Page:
Of course all of what you write ignores the circumstances of the grand strategic decision that led is here in 2001. That’s fine, because then came an inflection point of sorts, when the Democrats in the US had to make good on fighting the “good war” in Afghanstian. So they were committed to a war they didn’t want, except in a grand game of chicken against the American right. In their electoral wins, they lost that game of chicken, and had to fight some Afghan rabble who, some of whom literally think that we’re Russians returning to attempt to reconquer Afghanistan. And their sole purpose in playing that game of chicken with the right was to prove that they’re smart on foreign policy and that they’re not afraid of a good war every now and then–as though lives and treasure aren’t even on the line.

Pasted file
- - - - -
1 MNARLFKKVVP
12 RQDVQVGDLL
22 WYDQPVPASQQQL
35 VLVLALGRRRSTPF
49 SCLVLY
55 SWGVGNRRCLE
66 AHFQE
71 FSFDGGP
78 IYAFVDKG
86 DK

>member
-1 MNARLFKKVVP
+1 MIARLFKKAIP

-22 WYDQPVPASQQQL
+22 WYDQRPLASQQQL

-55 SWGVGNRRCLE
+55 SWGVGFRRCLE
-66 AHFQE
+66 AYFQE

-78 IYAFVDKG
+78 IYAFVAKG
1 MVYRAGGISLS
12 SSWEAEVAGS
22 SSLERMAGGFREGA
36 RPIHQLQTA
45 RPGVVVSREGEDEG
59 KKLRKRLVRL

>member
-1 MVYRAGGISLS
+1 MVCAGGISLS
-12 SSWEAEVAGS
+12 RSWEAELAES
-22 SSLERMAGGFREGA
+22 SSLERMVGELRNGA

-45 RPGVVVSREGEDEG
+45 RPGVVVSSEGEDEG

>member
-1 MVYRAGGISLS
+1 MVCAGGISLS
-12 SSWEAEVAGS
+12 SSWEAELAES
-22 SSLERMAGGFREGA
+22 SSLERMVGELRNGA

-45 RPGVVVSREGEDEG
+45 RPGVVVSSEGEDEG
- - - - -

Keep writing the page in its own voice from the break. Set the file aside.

So the real question is to get the American political machinery to obey some basic precepts of strategic good sense. Grand strategy, inertly, is simple. It becomes complicated when we twist it for what passes for domestic politics these days. At any rate, with the Benghazi boondoggle/disinformation campaign playing out, I question whether getting our political “betters” to abide by any strategic rule set is even possible.
So much for the hubris of the “reality-based” community.
November 19th, 2012 at 4:56 pm
“If you cannot avoid getting involved (i.e. -you were attacked) your best option is to engage in a punitive expedition to destroy the war-making capacity of the enemy and impose ruinous costs and then immediately leave.”
Michael Sheuer makes this point very well in his book, “Marching Toward Hell: America and Islam after Iraq”
November 20th, 2012 at 3:57 am